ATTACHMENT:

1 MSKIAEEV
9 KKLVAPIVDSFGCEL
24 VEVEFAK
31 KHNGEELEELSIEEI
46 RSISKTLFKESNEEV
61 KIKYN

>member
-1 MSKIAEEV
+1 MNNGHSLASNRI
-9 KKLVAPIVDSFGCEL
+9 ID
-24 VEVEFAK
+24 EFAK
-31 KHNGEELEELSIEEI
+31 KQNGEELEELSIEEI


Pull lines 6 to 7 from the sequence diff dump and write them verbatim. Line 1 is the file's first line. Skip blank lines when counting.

61 KIKYN

>member